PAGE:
Young people from across the UK will have the opportunity to gain the skills they need to get into work when they visit one of the 18 Greencore locations taking part in in this year’s campaign to tackle youth unemployment this September.
After two successful years, the entire food and grocery industry is coming together to support Feeding Britain’s Future for a third time.
This comes as research conducted by food and grocery research and training charity, IGD of which Greencore Group is a member, revealed that Britain’s unemployed are finding it harder than ever to find work despite the economic recovery. To tackle this, the UK’s food and grocery industry, Britain’s leading private sector employer and responsible for 1 in 7 jobs, is once again opening its doors to provide free skills training for thousands of unemployed people.
Since 2012, more than 200 companies have offered 25,000 training opportunities across the UK as part of the campaign. 97% of participants report that they felt more confident about applying for a job and 89% as more likely to consider a job in the food and grocery industry since they took part in the campaign’s workshops.
In September, young people will have CV and interview sessions with HR managers at Greencore to help them develop their employability skills and improve their chances of getting a job.
As well as workshops to improve their soft skills, participants will have the chance to visit the manufacturing facilities, meet various members of the Greencore team, sample some of our great products and to see how the business is run and the range of careers available.
Earlier this year Greencore took part in a ‘School Pilot’ which saw major food and grocery companies go into schools to offer employability skills training to 13 to 17-year-olds and alert teachers to the variety of careers available in the sector.
This follows IGD research findings that Britain’s unemployed think employers should supplement schools’ careers advice with tailored employability skills, to help young people better understand what jobs might suit them and how to apply for them.
Feeding Britain’s Future, led by industry research body IGD, is the first initiative of its kind, giving young people access to farms, factories and stores, and first-hand knowledge of the skills needed for a career in the food industry or elsewhere.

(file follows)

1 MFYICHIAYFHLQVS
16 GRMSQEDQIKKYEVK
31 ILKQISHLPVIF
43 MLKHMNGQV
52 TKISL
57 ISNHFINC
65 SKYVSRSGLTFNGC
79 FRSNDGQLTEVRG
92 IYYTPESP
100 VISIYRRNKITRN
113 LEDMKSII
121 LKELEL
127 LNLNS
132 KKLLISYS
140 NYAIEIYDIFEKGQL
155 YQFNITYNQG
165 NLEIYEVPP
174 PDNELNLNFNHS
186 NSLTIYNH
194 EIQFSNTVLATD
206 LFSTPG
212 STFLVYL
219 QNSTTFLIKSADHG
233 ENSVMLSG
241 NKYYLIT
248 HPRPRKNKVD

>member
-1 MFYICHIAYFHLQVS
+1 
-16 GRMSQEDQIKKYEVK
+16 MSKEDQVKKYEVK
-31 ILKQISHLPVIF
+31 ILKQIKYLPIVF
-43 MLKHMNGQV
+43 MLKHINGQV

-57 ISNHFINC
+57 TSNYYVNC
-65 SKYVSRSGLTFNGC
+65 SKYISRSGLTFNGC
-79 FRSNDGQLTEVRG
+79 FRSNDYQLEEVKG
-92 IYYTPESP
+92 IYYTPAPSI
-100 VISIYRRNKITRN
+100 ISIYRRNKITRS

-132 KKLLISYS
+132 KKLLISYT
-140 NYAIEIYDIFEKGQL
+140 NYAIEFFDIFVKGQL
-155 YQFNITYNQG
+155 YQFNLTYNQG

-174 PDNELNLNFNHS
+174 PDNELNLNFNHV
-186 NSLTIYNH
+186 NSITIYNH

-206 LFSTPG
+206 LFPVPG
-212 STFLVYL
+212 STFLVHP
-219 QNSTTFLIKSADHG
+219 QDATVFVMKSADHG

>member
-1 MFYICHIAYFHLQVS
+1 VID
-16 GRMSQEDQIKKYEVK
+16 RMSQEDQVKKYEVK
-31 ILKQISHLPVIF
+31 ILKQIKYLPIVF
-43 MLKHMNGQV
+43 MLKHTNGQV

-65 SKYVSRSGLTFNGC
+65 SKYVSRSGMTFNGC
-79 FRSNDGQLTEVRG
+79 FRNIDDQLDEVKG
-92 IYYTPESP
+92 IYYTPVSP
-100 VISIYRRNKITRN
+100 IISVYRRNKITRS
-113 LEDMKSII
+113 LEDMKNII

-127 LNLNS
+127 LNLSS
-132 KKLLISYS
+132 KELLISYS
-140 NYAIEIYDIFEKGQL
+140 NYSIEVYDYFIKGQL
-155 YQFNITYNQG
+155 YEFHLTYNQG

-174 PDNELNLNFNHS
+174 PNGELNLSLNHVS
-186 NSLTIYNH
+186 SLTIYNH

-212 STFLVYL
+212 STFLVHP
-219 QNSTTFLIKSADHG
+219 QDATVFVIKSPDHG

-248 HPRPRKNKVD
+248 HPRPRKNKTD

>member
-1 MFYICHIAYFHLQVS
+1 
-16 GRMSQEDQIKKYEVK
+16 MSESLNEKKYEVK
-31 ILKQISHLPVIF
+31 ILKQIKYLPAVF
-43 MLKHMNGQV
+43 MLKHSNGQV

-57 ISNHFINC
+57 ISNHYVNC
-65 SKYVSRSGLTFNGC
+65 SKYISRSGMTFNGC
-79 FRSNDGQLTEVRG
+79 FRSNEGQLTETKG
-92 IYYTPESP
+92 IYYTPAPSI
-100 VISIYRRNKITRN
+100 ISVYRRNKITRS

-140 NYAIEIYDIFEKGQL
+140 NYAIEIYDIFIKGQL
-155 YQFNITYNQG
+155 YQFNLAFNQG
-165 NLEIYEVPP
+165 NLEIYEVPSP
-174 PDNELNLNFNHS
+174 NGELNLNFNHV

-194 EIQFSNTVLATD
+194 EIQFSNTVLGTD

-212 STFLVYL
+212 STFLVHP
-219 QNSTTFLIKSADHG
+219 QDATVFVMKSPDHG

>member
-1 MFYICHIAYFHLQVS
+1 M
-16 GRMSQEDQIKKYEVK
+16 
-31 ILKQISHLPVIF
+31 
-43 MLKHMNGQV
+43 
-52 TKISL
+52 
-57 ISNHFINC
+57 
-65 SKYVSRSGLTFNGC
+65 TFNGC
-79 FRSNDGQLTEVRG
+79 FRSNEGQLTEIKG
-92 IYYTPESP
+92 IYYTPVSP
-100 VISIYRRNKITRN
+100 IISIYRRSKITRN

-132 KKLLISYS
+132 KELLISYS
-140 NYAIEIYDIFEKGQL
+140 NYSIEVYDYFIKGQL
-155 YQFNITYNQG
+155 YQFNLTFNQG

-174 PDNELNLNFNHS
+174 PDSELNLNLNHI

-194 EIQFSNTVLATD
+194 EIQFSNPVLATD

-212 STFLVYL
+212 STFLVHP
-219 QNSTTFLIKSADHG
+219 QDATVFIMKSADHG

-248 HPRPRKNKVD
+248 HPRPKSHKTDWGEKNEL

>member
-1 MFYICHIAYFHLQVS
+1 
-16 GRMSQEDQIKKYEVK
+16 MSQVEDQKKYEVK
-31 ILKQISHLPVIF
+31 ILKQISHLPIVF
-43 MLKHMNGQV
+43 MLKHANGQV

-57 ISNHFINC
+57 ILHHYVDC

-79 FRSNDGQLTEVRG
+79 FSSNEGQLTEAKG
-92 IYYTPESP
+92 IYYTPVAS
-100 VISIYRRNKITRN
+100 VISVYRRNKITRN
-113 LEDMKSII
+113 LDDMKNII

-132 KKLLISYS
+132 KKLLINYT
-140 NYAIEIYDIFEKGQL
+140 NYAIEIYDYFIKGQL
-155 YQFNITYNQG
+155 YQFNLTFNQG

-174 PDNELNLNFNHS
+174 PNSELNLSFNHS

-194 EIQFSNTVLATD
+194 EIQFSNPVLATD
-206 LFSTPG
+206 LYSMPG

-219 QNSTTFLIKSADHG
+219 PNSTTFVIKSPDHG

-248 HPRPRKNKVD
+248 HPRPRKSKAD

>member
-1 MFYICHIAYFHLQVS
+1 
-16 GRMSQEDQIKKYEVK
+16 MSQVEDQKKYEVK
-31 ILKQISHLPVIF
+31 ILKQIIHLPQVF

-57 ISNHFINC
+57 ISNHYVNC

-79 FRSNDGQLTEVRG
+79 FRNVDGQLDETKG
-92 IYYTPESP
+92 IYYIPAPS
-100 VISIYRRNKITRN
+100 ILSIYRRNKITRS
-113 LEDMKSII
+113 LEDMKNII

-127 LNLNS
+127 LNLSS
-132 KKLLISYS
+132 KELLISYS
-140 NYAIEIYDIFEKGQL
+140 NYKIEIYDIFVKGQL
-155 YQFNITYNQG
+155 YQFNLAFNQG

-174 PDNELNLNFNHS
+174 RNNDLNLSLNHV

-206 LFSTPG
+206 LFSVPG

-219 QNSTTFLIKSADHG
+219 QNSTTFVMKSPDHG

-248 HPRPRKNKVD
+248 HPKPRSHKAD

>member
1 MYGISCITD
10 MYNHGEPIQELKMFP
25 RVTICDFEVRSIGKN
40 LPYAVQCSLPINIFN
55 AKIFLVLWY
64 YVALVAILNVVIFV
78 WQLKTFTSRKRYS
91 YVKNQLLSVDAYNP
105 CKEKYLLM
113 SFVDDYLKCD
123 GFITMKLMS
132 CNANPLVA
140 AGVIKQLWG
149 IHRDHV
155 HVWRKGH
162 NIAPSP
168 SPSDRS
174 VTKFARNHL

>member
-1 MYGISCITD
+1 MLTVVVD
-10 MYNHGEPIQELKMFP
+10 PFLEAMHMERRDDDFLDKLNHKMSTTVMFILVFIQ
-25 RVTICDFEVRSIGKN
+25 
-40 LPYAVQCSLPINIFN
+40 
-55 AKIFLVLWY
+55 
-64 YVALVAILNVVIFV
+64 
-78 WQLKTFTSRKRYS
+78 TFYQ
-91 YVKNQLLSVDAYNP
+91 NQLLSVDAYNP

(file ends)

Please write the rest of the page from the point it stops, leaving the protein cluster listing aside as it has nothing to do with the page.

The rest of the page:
Joanne Denney-Finch, chief executive, IGD, said:
“Despite the UK’s unemployment rate beginning to show some signs of improvement this year, we still have millions of people without work. As the UK’s biggest employer, the food and grocery industry is committed to playing its part in tackling unemployment but more than that, our research shows we need to respond to appeals from the unemployed to gain valuable insight into the roles available in this industry and specific skills required to find jobs in this sector.
Feeding Britain’s Future is in its third year and doing very well but our research highlighted the importance of our industry also offering advice before pupils leave school. The new ‘School Pilot’ element of the campaign not only gives companies the opportunity to inspire pupils on the variety of skills and opportunities our industry has to offer, but to also equip the next generation with the skills they need to find work.
Currently there are 611,000 job vacancies in the UK waiting to be filled and a large potential workforce who just need the right information to help to get those jobs. That’s exactly what our campaign is all about and our research highlights how incredibly powerful the industry can be at inspiring young people to consider the food and grocery industry as a career path.
Nottingham was been selected as this year’s pilot city though we have ambitious plans to roll this out across the country in future.”